The book starts from the standpoint of Katie, who is a book editor in New York. She’s sour from her recent break up with Matt, the man she loves and a poet from Martha’s vineyard. Matt finds it difficult for Katie and him to be together but is unable to reason why so he leaves her a diary which would provide Katie a legit explanation. Matt looks like a playboy while Katie has been portrayed as someone hopelessly in love. However, as the story advances and narratives change, the blinds from characters unwrap. The book has some really good insights to give on finding the right person, balancing life, family, fresh starts and second chances in love. Patterson attempts for twists in storyline to surprise the readers, but doesn’t quite succeed at it. As a unmarried woman, I was not able to relate so much with Suzanne’s point of view which is prominent throughout the book and mainly addressing on motherhood. However, older men and women in that phase of life may devour upon it. At some points the story in the seems so sweet that it makes you believe the world must have been made of sunshine and rainbows instead of rocks and water. Despite some let downs the romance lunges the story forward and sends out a good word for Patterson.
Exactly what should you read the book for?
1. Read it for the story of five balls and how they help you set your priorities and balance life.
2. For if you are going through hangover from bad relationship and find yourself aloof from the possibility of another chance at love.
3. The importance of finding the right person for you in the journey of life.
Rating : 2.75/5
Graduation is a screeching halt to your carefree days. Once conferred a college degree , suddenly the world contemplates you to muster everything about your life. But only you are savvy of the topsy- turvy turns your mind is making. You are to be deficient to chalk up your course of life. Get real and start minting money. At least get yourself a decent job that will help your parents sleep peacefully at night. And without a pensive thought, you put yourself out there, in that big bad world. You would be embracing it with all you have. Filp-flopping from being a grown up, rushing to work and dragging yourself back home, I think I was starting loose that sparkle in my eye. Before it was completely about to hang itself on the rope “grown-up whims” one phone call saves it. A phone call from my college. Asking me to come and com-père for one of the important cultural event.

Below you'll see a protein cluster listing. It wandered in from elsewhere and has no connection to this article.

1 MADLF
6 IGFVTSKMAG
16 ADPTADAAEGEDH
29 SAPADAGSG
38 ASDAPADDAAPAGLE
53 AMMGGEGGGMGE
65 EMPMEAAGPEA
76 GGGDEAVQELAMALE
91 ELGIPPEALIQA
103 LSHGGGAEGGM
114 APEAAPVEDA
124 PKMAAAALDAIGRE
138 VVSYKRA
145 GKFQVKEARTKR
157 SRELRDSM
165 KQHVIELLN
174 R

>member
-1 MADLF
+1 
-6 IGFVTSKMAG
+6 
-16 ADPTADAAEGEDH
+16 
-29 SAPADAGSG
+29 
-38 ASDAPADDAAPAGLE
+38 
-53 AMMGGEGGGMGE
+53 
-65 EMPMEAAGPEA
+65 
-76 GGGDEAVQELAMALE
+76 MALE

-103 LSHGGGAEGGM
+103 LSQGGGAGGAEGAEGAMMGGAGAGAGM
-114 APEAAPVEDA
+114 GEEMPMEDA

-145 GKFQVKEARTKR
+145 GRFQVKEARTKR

From an average student to being a students council member and com-pèrer for amplitude of college events. From a remembered face to teachers and a customary personality in the canteen to just being a face behind a computer screen, is a tough journey. So when I was asked to com-père again, I was more than happy to clasp it. Reminiscence of bunking college, spending hours and hours in college to methodize for cultural fest, or just a simple cup of coffee from college canteen, sprung to life.
More than all of these, it was the feeling of getting back on stage. The contentedness under the yellow spots and stage sets. Perky sound of your voice ringing through the auditorium. The hustle-bustle behind the curtains to put up a good show. Enchantment of thunderclaps. It’s not the habit-forming savor of fame and popularity that jaunts up me up the stage, but the feeling of belonging to the mise-en-scene.
With a cluster of innkeepers sending in invitations for an ‘hunky-dory’ party on a Saturday night, you are as befuddled as a toddler over which candy to pick. All of them seem so scrumptious that you usually pick the one which is most talked about. And then you are there beyond the shadow of doubt, promulgating your immodest, captivating dress. Promenading in your highest heels, only to bewail about how they battered your feet later. Footed on a dandy floor, with striking lights, gratifying trance reaching your ears and people adorned in voguish attires. What may seem as the THE event, may just not be good enough to keep you engrossed without a few drinks.
The reason being, it’s void as space beyond the bling and hype, it created. When people are enclosed than being interactive.More photos being clicked for followers on instagram on how much fun they had than, having fun for real. Trying to be “cool” than being effortlessly fun. Building a wall rather than coming out as yourself. And I’m not even going to pen in those jerks who go about ‘acting’ black out drunk in a few drinks. So, although from a picture frame afar it may seem like the most joyous place to be. It may be nothing but a bunch of umber-ed moments wrapped in Christmas gift wrap.